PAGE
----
Researchers at Johns Hopkins University project that by August, absent a ceasefire, the number of excess deaths in Gaza — including from disease outbreaks — could reach 67,000 and potentially exceed 85,000 if there’s an escalation in the conflict. And an escalation seems likely: Israeli Prime Minister Benjamin Netanyahu claims he has no choice but to order an imminent ground invasion of Rafah, Gaza’s southernmost region.

The Johns Hopkins researchers also estimate that as many as 46 percent of children in Gaza between the ages of 6 months and 5 years could suffer from malnutrition by August. That would represent a nearly 16-fold increase from the prewar rate of malnutrition.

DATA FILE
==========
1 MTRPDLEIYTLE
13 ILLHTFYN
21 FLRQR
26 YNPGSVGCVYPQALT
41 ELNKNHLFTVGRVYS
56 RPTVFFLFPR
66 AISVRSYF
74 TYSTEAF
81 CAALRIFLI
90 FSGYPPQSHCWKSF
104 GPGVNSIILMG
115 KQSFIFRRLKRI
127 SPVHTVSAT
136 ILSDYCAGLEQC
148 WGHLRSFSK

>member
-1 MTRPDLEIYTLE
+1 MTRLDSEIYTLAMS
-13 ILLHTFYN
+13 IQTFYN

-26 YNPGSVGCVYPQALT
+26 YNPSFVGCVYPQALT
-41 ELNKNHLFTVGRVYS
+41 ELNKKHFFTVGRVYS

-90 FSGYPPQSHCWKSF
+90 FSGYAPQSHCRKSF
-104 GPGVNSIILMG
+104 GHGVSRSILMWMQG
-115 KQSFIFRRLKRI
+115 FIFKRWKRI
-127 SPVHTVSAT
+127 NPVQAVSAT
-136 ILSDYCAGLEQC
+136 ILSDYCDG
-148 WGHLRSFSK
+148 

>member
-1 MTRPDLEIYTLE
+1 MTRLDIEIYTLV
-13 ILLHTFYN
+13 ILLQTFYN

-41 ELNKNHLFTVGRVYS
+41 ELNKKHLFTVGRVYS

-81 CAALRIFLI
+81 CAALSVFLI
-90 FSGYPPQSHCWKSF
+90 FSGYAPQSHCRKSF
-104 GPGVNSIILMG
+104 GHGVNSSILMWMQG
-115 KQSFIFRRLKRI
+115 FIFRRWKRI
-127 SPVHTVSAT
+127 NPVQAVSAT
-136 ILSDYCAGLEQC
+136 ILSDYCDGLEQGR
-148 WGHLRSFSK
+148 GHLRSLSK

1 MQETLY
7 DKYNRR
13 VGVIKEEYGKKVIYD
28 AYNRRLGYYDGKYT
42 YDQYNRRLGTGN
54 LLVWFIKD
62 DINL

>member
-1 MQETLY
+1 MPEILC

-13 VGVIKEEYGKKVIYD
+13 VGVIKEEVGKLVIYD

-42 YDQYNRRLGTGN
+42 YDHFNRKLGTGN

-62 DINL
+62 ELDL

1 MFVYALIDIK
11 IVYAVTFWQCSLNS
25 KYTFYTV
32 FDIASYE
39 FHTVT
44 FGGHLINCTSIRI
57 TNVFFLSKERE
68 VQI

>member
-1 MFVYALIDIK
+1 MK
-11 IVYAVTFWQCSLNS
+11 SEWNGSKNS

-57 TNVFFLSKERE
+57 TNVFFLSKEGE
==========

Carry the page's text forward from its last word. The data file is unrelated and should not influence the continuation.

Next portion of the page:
NGOs, the United Nations, and international law experts have warned that Israel’s direct role in Gaza’s acute hunger crisis could amount to a war crime.

The Biden administration has insisted to its ally Israel that more humanitarian aid must be allowed into Gaza and, absent its cooperation, is coordinating airdrops of food into Gaza and constructing a port on the coast to facilitate international aid shipments by sea — moves that will provide some small help, but that some critics say simply cannot match the scale and immediacy of the need.

“The airdrops and the recent amount of food coming in through World Central Kitchen — every little bit helps,” Paul Spiegel, director of the Johns Hopkins Center for Humanitarian Health, told Vox. But “the US plan to have a pier — that may take another four to six or even eight weeks to develop that. It’s too long. And so to address the extreme situation right now, there needs to be a massive amount of trucks coming in and it can only be through land.”